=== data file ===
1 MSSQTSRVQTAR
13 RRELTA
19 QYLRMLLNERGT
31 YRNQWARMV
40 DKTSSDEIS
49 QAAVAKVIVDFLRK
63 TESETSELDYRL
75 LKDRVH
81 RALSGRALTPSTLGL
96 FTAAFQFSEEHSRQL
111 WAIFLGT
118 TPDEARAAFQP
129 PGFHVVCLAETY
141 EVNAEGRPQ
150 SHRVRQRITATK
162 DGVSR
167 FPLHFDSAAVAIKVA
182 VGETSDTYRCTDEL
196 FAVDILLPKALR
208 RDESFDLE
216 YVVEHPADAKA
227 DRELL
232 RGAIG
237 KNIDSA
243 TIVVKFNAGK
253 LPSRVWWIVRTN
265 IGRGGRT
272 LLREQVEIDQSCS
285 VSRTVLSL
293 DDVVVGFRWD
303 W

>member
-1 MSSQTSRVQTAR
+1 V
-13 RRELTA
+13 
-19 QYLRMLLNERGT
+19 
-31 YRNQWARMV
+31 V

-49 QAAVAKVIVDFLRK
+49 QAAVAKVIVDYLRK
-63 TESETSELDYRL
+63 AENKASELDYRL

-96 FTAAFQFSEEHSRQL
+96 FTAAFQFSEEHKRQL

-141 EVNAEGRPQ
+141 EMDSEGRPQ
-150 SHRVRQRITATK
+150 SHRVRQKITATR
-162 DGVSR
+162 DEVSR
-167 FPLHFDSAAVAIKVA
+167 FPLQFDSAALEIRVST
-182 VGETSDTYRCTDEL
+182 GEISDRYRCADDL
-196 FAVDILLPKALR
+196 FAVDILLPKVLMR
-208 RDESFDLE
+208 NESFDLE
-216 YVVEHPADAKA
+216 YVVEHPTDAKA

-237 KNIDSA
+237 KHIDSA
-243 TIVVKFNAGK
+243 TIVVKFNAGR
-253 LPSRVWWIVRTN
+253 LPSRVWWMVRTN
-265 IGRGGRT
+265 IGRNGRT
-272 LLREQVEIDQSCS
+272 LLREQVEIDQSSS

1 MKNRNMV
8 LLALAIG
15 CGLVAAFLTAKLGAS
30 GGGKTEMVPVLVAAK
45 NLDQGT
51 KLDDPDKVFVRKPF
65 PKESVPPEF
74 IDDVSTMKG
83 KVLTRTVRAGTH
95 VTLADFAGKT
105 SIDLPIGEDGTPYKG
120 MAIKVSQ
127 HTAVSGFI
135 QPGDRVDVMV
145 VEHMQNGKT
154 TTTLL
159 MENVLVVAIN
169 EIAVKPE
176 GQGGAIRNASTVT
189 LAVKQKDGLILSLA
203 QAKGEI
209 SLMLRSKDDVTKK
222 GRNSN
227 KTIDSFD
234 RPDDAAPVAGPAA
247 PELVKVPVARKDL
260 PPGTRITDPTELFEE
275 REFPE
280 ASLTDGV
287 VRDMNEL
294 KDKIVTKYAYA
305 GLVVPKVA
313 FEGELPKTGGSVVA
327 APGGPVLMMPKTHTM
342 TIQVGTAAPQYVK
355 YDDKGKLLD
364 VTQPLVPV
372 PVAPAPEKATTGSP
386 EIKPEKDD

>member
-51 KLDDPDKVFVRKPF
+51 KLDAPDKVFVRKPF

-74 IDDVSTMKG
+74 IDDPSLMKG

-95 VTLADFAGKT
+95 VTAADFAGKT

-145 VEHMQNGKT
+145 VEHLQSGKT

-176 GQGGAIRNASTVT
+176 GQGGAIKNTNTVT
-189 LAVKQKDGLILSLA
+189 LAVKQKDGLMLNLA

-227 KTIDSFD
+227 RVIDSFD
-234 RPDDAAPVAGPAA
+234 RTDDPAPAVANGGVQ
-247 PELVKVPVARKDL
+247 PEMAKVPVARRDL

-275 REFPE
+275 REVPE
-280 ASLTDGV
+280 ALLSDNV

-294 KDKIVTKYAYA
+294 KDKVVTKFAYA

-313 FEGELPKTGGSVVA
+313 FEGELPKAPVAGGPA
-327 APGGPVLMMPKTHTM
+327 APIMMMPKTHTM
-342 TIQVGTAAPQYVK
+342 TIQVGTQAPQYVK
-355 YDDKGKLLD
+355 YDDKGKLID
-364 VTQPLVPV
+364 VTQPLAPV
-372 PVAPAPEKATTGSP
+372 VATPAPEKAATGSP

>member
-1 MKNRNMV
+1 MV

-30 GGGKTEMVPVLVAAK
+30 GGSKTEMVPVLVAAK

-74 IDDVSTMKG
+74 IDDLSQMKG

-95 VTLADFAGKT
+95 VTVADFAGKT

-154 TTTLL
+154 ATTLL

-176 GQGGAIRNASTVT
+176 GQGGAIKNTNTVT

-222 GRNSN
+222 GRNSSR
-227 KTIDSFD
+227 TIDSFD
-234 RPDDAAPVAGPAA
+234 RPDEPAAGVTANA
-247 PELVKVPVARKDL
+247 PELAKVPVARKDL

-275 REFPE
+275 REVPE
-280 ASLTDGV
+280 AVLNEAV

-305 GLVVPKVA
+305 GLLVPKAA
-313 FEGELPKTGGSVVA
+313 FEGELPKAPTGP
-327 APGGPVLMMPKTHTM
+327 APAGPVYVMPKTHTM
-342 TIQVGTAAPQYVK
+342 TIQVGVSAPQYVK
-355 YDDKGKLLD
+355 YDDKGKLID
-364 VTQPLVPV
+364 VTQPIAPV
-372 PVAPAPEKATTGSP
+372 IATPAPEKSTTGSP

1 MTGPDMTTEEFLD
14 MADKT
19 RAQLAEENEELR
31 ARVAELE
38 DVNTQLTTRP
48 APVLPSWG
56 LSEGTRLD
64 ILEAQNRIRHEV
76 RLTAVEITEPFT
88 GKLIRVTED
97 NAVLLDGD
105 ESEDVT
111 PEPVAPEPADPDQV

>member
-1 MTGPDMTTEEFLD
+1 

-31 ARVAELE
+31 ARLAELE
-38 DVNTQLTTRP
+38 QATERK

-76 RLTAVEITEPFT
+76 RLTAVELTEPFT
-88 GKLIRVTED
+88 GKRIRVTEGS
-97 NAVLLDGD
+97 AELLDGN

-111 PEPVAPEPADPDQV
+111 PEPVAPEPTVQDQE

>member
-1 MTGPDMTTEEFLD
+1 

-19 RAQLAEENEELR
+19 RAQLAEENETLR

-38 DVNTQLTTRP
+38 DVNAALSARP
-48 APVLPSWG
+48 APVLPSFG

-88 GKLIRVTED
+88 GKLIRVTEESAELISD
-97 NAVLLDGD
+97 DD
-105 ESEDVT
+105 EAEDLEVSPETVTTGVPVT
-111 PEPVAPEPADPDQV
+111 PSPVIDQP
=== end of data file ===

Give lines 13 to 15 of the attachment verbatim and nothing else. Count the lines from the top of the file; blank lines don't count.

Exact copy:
129 PGFHVVCLAETY
141 EVNAEGRPQ
150 SHRVRQRITATK